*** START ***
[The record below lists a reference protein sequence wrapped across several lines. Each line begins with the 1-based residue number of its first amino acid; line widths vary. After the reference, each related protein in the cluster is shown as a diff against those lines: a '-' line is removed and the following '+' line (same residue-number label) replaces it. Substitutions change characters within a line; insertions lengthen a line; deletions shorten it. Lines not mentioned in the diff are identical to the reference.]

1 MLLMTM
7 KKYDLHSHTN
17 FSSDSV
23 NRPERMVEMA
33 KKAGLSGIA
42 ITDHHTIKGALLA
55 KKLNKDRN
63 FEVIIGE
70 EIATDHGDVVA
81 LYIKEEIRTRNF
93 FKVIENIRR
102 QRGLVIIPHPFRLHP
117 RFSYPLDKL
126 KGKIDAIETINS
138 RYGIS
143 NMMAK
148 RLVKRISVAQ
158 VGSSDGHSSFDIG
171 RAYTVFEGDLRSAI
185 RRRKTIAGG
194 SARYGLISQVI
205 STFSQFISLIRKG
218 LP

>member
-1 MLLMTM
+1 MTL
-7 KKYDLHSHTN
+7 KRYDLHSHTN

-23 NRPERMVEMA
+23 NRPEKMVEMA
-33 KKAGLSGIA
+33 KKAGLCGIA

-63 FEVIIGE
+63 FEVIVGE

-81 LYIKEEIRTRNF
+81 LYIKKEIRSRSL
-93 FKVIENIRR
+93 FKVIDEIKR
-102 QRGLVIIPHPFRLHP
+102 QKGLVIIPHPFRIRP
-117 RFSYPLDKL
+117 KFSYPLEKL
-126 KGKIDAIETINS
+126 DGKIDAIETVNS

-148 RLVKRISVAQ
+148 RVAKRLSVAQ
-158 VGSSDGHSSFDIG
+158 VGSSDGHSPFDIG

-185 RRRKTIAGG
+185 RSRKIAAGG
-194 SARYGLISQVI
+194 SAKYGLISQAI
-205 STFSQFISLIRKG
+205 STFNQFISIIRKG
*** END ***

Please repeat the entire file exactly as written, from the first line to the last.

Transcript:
[The record below lists a reference protein sequence wrapped across several lines. Each line begins with the 1-based residue number of its first amino acid; line widths vary. After the reference, each related protein in the cluster is shown as a diff against those lines: a '-' line is removed and the following '+' line (same residue-number label) replaces it. Substitutions change characters within a line; insertions lengthen a line; deletions shorten it. Lines not mentioned in the diff are identical to the reference.]

1 MLLMTM
7 KKYDLHSHTN
17 FSSDSV
23 NRPERMVEMA
33 KKAGLSGIA
42 ITDHHTIKGALLA
55 KKLNKDRN
63 FEVIIGE
70 EIATDHGDVVA
81 LYIKEEIRTRNF
93 FKVIENIRR
102 QRGLVIIPHPFRLHP
117 RFSYPLDKL
126 KGKIDAIETINS
138 RYGIS
143 NMMAK
148 RLVKRISVAQ
158 VGSSDGHSSFDIG
171 RAYTVFEGDLRSAI
185 RRRKTIAGG
194 SARYGLISQVI
205 STFSQFISLIRKG
218 LP

>member
-1 MLLMTM
+1 MTL
-7 KKYDLHSHTN
+7 KRYDLHSHTN

-23 NRPERMVEMA
+23 NRPEKMVEMA
-33 KKAGLSGIA
+33 KKAGLCGIA

-63 FEVIIGE
+63 FEVIVGE

-81 LYIKEEIRTRNF
+81 LYIKKEIRSRSL
-93 FKVIENIRR
+93 FKVIDEIKR
-102 QRGLVIIPHPFRLHP
+102 QKGLVIIPHPFRIRP
-117 RFSYPLDKL
+117 KFSYPLEKL
-126 KGKIDAIETINS
+126 DGKIDAIETVNS

-148 RLVKRISVAQ
+148 RVAKRLSVAQ
-158 VGSSDGHSSFDIG
+158 VGSSDGHSPFDIG

-185 RRRKTIAGG
+185 RSRKIAAGG
-194 SARYGLISQVI
+194 SAKYGLISQAI
-205 STFSQFISLIRKG
+205 STFNQFISIIRKG